From a Freelance Writer’s Perspective: How to Write a Good Post

writer-on-laptop-how-to-write-a-good-post

By Mariano Oreamuno on writing a good post.

As a person who has an affinity for writing and enjoys making some money on the side, freelance writing work seemed to be the perfect solution. I’m a parent and I have a full-time job, so the brevity and concise nature of blogging really appeals to me. And the work is always interesting: I often get to learn about new subjects, and I like the challenge to write well about them.

Here’s one writer’s process for how to write a good post that customers will love.

Develop A Writing Process That Works

When I first started, I would crank out an occasional post here and there because each one took a long time to write. These days, I set goals for myself, aim to break them, and make deposits into my bank account when I submit my invoice (did you hear that ca-ching sound?).

The secret? I developed a personal research and writing process that allowed me to write better posts in my own voice—and more quickly. But it didn’t happen immediately. It was a skill I had to learn. Here are my own personal tips for developing a better writing and research process:

  • Invest in research time. If I see that there are a lot of customers who need posts in an industry I’m not an expert in, I’ll invest in research time on those topics. If I spend an hour or two researching a new industry, I can parlay that knowledge to write for many new customers. Even though it’s a big initial time investment, good research can yield a lot of work output and widen your list of customers.
  • Make a quick outline. It doesn’t have to be an exhaustive outline that details every piece of minutiae, but sometimes it helps to know where you’re going and the major points you’re going to hit. It can make the actual writing go much faster.
  • Take chances. Write to your strengths, but don’t be afraid to branch out and write for a customer who needs posts. Sometimes I’ve taken a chance, and even though I wasn’t an expert in their field, my writing was a good fit. Every customer appreciates good writing that’s well-researched and takes their preferences into consideration.

These are the strategies that have worked for me, but once you write a few posts, you’ll see what works for you to optimize your output. A strong writing and research process is the foundation for doing well at writing a good psot for Verblio (formerly BlogMutt).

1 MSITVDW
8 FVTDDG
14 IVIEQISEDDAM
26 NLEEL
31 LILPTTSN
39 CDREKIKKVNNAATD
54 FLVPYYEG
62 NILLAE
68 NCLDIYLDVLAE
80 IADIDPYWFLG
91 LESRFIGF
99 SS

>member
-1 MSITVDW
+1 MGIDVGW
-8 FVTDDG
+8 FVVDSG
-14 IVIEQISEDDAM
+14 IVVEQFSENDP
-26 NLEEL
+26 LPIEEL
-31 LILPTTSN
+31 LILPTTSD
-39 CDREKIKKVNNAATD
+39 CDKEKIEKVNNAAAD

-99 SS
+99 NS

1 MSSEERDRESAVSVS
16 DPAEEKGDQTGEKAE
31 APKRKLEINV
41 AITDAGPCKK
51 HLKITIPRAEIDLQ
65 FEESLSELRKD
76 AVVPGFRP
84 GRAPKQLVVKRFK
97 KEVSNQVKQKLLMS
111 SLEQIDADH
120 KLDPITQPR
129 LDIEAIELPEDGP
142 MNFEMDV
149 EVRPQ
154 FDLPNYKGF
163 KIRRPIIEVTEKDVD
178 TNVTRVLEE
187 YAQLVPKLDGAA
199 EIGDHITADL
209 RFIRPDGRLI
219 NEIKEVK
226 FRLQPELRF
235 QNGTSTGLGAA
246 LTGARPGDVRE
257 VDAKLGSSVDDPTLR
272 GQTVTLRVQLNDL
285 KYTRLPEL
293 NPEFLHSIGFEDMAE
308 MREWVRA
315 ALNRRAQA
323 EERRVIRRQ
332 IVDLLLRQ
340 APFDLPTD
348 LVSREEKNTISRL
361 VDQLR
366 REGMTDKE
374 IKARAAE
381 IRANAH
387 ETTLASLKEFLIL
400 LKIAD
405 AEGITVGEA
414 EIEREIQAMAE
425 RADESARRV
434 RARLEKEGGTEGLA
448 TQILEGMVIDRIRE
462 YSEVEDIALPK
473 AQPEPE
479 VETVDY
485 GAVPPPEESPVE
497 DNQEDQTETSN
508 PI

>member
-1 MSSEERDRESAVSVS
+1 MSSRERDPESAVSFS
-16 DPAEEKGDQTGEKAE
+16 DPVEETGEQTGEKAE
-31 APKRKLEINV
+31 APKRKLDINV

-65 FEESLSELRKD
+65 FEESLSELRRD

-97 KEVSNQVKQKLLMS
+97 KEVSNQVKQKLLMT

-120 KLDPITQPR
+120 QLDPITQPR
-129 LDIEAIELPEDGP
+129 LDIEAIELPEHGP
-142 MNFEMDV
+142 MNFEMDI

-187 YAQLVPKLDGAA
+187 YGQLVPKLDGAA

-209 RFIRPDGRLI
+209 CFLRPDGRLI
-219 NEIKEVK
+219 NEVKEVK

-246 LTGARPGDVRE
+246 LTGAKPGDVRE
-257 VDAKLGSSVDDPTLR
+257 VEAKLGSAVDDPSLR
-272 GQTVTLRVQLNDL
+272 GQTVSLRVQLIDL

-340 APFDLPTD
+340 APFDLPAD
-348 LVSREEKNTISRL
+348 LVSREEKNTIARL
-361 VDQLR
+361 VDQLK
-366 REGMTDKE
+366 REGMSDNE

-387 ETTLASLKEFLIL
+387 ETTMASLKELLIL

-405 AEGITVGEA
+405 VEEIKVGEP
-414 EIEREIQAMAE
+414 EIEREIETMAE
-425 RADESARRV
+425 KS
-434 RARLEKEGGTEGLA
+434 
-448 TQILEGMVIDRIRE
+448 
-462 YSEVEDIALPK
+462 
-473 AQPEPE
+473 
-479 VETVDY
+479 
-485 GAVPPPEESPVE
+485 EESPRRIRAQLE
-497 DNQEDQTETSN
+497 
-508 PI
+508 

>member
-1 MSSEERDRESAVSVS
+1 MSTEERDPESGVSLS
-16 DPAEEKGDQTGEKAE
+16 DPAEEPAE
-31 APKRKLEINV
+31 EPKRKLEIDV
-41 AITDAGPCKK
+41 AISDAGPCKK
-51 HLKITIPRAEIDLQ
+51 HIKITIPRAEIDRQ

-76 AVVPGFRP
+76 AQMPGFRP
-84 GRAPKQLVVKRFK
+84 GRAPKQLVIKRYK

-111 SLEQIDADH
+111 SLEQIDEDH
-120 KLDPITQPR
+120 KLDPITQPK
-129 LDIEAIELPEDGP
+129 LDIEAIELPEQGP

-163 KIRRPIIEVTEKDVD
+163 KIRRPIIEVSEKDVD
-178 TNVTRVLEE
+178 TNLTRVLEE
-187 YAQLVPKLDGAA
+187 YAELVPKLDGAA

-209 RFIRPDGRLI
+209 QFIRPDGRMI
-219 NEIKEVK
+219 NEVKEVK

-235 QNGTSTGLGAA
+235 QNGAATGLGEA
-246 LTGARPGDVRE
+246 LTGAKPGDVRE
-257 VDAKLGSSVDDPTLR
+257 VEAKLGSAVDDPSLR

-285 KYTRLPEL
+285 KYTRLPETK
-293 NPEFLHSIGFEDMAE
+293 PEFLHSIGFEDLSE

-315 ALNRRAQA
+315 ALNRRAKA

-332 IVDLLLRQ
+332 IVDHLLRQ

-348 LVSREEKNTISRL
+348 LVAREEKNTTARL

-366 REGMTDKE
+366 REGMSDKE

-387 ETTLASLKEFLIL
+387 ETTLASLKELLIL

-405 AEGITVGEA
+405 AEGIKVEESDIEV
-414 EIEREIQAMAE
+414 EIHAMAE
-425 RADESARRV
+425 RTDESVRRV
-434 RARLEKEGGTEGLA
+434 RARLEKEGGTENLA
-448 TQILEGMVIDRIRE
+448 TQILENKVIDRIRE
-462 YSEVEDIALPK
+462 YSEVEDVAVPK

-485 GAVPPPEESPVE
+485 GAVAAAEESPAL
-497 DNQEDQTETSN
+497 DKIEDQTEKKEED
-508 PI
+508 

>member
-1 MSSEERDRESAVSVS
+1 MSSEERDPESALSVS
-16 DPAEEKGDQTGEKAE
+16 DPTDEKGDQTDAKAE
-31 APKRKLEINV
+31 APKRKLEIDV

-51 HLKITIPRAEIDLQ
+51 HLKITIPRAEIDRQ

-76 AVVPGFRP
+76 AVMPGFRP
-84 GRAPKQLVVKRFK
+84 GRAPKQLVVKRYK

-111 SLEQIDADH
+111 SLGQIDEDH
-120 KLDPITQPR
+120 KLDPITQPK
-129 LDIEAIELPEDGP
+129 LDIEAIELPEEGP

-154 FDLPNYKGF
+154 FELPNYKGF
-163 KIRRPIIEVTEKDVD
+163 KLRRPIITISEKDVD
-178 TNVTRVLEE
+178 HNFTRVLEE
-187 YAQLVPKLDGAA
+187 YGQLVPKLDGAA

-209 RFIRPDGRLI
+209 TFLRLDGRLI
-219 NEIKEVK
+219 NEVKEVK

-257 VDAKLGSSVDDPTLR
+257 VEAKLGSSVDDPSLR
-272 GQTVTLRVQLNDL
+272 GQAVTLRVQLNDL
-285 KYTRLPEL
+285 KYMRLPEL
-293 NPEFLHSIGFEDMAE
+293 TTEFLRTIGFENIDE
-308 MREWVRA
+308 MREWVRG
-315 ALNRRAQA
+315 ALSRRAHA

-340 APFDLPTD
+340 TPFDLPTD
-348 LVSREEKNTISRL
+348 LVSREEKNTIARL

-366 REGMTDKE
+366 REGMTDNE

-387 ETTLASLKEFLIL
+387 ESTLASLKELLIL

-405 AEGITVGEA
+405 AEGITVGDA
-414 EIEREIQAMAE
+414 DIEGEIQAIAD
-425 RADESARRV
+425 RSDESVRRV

How to Write a Good Post: A Step-By-Step Guide

Developing a writing and research process that works for you will take some trial and error, but using the Verblio system is pretty easy. Here’s my process for using the Verblio system and for writing good posts quickly

1. Select A Customer

Personally, I like to begin by dropping down the “Research” tab and selecting “Search”. From the search page, I can review the customers who are currently in the most need of posts. I look to see if any of those customers are ones I have written for before, or whose industry I know something about.

I also look at the customers whose industries aren’t really up my alley. Sometimes I find topics that I never thought I’d be interested in writing on, or even qualified to write about. Yet, through my blog writing I’ve come to surprise myself time and again.

This dovetails right into the most vital part of my process: Review each and every keyword! That’s right: consider every keyword for a good post!

When I approach a Verblio customer’s account page to craft a post, the first thing I am doing is scanning their keywords. I do this for all customers. The challenge of writing for me is finding an interesting angle that will be worth reading, and better yet, worthy of being posted!

2. Brainstorm